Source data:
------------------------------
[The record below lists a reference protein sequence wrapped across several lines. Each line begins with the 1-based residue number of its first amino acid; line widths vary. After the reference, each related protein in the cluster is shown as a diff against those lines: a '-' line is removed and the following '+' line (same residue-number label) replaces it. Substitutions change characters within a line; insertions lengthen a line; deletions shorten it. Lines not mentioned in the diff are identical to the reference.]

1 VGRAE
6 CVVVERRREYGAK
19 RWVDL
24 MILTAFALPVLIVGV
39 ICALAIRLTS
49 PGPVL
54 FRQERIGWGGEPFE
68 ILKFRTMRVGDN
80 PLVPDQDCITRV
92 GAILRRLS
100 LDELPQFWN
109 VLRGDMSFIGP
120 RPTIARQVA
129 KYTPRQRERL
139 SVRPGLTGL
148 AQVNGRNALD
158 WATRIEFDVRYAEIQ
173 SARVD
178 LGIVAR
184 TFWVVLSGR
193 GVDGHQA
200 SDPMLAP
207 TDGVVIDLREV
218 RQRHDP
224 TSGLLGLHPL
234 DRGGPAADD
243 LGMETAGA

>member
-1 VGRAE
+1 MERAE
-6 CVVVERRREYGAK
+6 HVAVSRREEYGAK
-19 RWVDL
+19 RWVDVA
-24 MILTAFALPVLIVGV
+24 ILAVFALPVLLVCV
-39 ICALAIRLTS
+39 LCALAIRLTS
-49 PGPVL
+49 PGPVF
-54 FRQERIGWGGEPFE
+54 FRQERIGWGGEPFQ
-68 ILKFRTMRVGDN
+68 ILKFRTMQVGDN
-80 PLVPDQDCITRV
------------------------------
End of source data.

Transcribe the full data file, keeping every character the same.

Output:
[The record below lists a reference protein sequence wrapped across several lines. Each line begins with the 1-based residue number of its first amino acid; line widths vary. After the reference, each related protein in the cluster is shown as a diff against those lines: a '-' line is removed and the following '+' line (same residue-number label) replaces it. Substitutions change characters within a line; insertions lengthen a line; deletions shorten it. Lines not mentioned in the diff are identical to the reference.]

1 VGRAE
6 CVVVERRREYGAK
19 RWVDL
24 MILTAFALPVLIVGV
39 ICALAIRLTS
49 PGPVL
54 FRQERIGWGGEPFE
68 ILKFRTMRVGDN
80 PLVPDQDCITRV
92 GAILRRLS
100 LDELPQFWN
109 VLRGDMSFIGP
120 RPTIARQVA
129 KYTPRQRERL
139 SVRPGLTGL
148 AQVNGRNALD
158 WATRIEFDVRYAEIQ
173 SARVD
178 LGIVAR
184 TFWVVLSGR
193 GVDGHQA
200 SDPMLAP
207 TDGVVIDLREV
218 RQRHDP
224 TSGLLGLHPL
234 DRGGPAADD
243 LGMETAGA

>member
-1 VGRAE
+1 MERAE
-6 CVVVERRREYGAK
+6 HVAVSRREEYGAK
-19 RWVDL
+19 RWVDVA
-24 MILTAFALPVLIVGV
+24 ILAVFALPVLLVCV
-39 ICALAIRLTS
+39 LCALAIRLTS
-49 PGPVL
+49 PGPVF
-54 FRQERIGWGGEPFE
+54 FRQERIGWGGEPFQ
-68 ILKFRTMRVGDN
+68 ILKFRTMQVGDN
-80 PLVPDQDCITRV